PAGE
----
County may pull out of Fellman Center

Study urged on merging operations
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Leader Photo by Scott Williams Shawano County spends about $68,000 a year to lease space inside the privately-owned Fellman Center, 607 E. Elizabeth St., Shawano.

Shawano County is considering moving out of the Fellman Center and consolidating human services operations in an expanded and remodeled Lakeland Center.

The county’s human services board voted Tuesday to recommend hiring a consultant to study space needs for the department that serves senior citizens, people with disabilities, behavioral health clients and others.

No estimates have been presented yet on how much it might cost to expand or remodel the county-owned Lakeland Center, 504 Lakeland Road, Shawano.

County officials, however, said consolidating human services under one roof could boost efficiency and end up costing less. The county currently pays about $83,000 a year to lease space inside the privately-owned Fellman Center, 607 E. Elizabeth St., Shawano.

“We could save the taxpayers a lot of money,” said Supervisor Richard Ferfecki, chairman of the human services board.

Board members voted unanimously to recommend the consultant study as the county works to assemble its 2018 budget. The County Board generally approves a yearly spending plan in October.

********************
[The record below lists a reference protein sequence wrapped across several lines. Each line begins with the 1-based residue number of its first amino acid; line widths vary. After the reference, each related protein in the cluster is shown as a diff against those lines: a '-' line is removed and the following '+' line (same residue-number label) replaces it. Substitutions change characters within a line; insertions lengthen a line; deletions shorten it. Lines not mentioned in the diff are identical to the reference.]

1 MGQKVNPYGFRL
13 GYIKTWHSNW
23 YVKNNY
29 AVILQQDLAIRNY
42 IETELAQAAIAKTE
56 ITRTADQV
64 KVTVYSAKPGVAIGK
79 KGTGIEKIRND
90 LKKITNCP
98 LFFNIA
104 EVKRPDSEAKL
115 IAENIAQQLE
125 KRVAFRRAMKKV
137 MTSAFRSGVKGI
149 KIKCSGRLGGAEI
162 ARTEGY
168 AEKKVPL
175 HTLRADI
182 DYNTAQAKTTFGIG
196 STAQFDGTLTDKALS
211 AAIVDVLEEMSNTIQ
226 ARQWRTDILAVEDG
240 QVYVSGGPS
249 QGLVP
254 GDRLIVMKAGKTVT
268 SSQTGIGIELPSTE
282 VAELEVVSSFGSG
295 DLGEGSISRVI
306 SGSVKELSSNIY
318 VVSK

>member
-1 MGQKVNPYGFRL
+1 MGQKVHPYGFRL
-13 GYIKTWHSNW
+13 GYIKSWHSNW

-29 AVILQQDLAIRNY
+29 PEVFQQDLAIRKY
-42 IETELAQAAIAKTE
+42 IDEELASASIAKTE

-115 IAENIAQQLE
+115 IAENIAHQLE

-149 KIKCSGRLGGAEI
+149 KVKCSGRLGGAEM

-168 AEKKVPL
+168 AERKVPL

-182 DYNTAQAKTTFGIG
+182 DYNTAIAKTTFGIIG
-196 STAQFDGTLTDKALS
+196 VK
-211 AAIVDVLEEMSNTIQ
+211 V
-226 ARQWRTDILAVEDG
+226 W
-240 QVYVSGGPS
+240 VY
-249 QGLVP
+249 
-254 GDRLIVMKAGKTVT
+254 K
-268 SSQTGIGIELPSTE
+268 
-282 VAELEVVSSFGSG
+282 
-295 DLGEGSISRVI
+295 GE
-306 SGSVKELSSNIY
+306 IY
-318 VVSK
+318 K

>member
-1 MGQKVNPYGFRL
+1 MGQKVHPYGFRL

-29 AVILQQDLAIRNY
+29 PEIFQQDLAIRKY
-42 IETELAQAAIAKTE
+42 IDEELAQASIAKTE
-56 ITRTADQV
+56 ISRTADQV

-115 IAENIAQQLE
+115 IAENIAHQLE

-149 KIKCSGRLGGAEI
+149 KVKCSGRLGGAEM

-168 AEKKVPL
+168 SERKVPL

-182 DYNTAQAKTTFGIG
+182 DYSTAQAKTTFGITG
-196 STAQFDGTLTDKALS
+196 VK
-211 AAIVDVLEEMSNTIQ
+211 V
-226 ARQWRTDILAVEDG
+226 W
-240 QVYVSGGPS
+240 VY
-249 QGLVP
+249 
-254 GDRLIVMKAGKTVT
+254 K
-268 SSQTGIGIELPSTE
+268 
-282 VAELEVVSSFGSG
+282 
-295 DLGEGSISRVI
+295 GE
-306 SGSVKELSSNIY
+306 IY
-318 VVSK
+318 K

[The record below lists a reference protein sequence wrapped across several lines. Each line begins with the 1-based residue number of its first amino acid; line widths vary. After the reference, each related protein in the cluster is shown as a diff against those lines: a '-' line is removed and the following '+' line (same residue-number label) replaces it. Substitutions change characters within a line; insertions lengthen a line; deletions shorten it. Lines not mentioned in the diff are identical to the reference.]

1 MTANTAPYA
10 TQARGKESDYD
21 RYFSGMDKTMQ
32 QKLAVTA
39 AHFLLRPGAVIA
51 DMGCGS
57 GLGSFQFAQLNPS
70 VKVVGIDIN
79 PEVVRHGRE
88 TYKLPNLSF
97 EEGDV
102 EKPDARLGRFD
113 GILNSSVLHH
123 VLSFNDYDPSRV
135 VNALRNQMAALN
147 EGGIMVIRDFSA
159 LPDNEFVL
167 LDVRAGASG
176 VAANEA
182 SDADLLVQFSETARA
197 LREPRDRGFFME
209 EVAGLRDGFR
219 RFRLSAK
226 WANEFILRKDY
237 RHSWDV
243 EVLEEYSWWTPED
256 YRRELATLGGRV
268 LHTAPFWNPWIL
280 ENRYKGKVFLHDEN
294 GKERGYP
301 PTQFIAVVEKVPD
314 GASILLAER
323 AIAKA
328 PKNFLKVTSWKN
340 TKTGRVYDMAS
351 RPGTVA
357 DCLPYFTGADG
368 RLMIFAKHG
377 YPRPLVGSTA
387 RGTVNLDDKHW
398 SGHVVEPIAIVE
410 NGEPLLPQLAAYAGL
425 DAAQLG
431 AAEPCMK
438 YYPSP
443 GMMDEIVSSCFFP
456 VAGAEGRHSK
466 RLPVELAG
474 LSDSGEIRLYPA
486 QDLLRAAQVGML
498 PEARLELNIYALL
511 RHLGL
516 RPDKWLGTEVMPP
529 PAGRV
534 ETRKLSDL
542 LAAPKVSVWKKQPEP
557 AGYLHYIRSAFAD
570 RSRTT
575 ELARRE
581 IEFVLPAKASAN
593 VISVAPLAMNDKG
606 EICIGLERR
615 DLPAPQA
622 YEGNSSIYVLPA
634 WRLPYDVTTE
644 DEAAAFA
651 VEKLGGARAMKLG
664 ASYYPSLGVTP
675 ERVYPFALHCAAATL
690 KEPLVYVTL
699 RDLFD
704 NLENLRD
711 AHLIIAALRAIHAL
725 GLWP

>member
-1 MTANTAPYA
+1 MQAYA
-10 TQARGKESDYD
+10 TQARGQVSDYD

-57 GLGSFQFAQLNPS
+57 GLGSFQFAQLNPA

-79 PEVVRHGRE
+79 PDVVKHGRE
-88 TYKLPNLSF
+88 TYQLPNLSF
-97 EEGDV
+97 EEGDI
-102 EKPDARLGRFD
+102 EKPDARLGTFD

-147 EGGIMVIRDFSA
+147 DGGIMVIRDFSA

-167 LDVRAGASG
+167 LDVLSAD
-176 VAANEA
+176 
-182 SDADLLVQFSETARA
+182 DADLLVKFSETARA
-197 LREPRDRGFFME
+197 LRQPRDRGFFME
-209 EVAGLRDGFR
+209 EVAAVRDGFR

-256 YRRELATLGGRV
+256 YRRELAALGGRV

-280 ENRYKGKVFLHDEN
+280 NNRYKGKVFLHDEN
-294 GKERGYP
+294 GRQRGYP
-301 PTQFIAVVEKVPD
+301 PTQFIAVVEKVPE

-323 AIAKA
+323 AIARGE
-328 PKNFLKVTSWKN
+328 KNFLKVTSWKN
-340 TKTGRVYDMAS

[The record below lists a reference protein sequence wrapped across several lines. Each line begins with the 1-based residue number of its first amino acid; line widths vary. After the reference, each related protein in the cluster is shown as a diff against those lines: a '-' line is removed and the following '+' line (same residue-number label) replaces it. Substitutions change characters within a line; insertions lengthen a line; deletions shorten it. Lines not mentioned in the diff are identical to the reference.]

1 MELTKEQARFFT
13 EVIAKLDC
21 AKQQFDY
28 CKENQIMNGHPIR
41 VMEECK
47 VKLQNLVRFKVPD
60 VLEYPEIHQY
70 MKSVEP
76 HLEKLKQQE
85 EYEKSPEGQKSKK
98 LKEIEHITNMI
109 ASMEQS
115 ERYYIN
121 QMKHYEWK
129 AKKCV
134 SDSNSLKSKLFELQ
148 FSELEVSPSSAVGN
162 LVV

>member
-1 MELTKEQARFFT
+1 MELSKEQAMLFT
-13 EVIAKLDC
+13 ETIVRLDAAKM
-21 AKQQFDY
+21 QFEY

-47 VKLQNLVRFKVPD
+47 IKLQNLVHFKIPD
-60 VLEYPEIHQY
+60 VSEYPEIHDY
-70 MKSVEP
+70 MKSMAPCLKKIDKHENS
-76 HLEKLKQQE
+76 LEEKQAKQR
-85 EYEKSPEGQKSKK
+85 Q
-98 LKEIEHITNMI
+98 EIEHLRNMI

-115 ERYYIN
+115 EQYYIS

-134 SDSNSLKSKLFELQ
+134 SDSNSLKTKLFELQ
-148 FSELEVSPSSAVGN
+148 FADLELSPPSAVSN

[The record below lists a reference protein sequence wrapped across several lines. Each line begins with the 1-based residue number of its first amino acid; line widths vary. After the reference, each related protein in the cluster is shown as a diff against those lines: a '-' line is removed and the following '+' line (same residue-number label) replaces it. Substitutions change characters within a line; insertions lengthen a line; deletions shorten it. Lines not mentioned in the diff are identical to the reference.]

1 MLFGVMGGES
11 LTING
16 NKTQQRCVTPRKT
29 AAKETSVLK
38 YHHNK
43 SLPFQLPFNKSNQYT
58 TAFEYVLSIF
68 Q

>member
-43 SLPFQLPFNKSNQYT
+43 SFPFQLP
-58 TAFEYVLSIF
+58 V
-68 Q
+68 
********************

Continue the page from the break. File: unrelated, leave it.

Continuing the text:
The county budget currently is about $51 million, which includes $9.5 million for human services.

The Fellman Center is owned by a private nonprofit group known as Shawano County Job Center Inc., headed by Mike Schuler.

Human Services Director Richard Kane notified county leaders in his 2016 year-end report that he wanted to explore the possibility of moving out of the Fellman Center and consolidating in the Lakeland Center. At the time, Kane wrote that the move could involve expansion of the Lakeland Center and remodeling for Lakeland Industries, an on-site county jobs program for people with disabilities.

On Tuesday, Kane urged human services board members to move ahead with recommending a study as part of the county’s budget-making process.

“If we’re serious about doing it, the time is right,” he said.

The human services department employs more than 100 people to provide such services as meals and transportation for senior citizens, emergency care for recovering drug addicts and others with mental health issues, case management for children with disabilities, home heating assistance for struggling families, and protective services for children at risk of abuse or neglect.

The department was created two years ago when Shawano County merged its social services and community programs departments.

Supervisor Bonnie Olson, another member of the human services board, said Tuesday she questions whether the county could find a better deal than renting facilities at the Fellman Center. In contrast, she said, consolidating at the Lakeland Center could involve other expenses, such as added parking for employees.

Olson agreed that a study is warranted, although she noted that it might not necessarily support the consolidation move.

“Those numbers would be interesting — a selling point or not a selling point,” she said.